May 25, 2016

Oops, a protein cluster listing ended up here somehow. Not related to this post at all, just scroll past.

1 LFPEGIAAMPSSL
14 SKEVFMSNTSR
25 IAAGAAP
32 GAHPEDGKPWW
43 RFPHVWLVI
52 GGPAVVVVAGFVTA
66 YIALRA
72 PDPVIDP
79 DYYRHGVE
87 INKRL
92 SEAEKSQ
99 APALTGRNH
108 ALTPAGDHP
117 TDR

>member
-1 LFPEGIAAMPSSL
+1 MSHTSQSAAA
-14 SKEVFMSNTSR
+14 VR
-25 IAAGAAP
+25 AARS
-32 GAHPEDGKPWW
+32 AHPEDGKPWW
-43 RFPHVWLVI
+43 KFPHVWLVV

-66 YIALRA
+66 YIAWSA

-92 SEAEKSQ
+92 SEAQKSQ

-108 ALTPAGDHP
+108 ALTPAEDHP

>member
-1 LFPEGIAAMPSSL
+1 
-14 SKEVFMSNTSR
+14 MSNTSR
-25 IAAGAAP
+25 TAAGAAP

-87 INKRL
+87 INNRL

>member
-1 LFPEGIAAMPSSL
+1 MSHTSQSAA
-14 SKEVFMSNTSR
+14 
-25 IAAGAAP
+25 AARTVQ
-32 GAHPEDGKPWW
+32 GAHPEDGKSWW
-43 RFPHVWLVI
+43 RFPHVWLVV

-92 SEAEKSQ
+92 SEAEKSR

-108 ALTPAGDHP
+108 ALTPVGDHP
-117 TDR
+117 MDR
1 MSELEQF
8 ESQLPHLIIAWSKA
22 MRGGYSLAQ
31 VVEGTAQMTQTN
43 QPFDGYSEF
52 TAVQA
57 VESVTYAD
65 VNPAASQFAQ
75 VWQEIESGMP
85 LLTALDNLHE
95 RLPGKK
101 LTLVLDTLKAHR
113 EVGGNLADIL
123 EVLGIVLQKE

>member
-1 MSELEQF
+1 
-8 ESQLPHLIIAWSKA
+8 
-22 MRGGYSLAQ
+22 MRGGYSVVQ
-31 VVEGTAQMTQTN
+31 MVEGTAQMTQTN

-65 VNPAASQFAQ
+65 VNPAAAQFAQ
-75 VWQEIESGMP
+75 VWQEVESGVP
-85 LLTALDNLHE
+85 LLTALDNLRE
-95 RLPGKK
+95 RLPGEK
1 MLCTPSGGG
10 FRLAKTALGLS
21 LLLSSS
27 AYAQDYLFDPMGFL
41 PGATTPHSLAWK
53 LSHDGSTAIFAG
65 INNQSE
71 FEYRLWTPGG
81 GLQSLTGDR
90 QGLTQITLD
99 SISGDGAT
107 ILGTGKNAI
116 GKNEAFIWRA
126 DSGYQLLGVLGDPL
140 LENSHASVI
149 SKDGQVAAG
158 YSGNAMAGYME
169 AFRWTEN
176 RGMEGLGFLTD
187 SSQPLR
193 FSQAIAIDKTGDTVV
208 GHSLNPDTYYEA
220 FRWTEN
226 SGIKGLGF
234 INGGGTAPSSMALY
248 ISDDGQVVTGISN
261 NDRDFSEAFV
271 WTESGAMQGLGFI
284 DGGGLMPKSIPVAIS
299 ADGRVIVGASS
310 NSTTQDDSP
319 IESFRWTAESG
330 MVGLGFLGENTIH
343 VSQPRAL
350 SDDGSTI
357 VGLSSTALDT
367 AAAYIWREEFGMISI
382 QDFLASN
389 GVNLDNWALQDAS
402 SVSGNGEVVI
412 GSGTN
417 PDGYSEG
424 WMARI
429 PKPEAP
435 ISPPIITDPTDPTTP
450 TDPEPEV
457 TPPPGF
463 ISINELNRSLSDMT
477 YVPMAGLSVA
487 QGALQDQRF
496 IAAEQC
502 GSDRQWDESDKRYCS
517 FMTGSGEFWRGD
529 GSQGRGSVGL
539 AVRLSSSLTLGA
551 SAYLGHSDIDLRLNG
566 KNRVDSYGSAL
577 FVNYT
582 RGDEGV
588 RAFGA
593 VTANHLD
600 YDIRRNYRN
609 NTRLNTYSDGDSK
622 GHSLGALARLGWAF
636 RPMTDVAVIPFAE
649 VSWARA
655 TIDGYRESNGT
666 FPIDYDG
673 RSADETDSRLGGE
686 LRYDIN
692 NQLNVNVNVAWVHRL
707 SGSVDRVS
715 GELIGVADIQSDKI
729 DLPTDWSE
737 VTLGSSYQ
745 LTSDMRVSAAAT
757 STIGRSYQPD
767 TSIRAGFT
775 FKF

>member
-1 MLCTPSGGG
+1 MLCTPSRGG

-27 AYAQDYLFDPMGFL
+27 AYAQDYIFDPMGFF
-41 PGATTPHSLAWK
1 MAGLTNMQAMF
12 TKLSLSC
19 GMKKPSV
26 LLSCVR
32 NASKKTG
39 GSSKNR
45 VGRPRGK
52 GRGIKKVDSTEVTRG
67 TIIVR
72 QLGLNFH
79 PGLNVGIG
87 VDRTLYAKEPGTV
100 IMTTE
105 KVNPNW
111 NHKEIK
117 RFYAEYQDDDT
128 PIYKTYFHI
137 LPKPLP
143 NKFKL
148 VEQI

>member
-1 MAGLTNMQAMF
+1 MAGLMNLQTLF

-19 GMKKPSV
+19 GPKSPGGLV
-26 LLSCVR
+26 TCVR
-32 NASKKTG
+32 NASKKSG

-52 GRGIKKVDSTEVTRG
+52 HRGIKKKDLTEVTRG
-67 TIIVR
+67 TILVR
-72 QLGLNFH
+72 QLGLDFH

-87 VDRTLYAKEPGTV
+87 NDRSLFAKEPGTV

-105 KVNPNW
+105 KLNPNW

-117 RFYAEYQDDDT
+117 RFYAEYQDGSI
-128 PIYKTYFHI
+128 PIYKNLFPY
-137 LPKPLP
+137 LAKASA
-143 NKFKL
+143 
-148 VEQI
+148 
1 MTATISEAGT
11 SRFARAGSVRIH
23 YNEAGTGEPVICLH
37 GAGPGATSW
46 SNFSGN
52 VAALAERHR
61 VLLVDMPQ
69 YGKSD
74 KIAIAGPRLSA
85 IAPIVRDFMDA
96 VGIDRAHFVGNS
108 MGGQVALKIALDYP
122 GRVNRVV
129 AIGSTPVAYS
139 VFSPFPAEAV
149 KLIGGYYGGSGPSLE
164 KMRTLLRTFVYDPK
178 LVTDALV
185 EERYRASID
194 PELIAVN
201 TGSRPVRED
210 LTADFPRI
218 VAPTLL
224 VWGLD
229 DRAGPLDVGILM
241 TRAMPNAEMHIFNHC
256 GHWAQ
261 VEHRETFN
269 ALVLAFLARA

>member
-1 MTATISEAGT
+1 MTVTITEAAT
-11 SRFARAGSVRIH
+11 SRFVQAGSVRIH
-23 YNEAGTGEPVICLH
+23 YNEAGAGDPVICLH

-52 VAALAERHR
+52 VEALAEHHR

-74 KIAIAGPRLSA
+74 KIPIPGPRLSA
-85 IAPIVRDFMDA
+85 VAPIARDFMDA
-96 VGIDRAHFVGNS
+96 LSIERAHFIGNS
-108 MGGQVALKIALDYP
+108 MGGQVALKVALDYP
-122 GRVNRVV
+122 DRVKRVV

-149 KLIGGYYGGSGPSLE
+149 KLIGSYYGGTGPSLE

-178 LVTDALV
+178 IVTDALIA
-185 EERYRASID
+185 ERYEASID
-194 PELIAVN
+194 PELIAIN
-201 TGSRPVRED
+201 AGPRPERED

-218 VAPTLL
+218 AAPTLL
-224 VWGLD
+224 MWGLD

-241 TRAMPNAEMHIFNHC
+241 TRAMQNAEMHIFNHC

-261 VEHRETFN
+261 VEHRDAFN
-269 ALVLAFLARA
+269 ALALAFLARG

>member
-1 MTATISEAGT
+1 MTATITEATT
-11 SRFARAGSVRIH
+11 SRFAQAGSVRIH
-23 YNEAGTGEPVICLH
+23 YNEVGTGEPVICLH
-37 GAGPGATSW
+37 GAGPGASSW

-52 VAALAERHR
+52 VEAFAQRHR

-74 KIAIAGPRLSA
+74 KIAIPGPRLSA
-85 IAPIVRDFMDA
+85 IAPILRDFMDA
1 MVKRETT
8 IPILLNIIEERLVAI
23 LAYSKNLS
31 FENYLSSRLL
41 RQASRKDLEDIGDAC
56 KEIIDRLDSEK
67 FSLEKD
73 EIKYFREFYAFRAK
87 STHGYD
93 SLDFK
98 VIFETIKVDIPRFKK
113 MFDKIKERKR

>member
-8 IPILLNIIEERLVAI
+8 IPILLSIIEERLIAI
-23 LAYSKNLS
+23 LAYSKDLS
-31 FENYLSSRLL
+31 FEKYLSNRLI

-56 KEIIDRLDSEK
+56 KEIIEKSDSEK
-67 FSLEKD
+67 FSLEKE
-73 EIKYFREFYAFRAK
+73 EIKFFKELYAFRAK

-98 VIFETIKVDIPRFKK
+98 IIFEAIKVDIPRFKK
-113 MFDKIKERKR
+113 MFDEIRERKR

(Eurekalert) – The novel method, developed by WPI faculty members Raymond Page, PhD, professor of practice in biomedical engineering, and Tanja Dominko, PhD, DVM, associate professor of biology and biotechnology, is described in U.S. Patent number 9,290,740, titled “Use of basic fibroblast growth factor in the de-differentiation of animal connective tissue cells,” which was issued on March 22, 2016. The technology enables adult human connective tissue fibroblasts (cells from skin or other tissues), which were previously thought to have a very limited lifespan outside of the body, to be cultured and replicated for long periods. It further causes those cells to express genes and proteins typically associated with stem cells, thereby demonstrating that the cells are in a less differentiated state. Notably, this technology works without inserting viruses or foreign genes into the cells.
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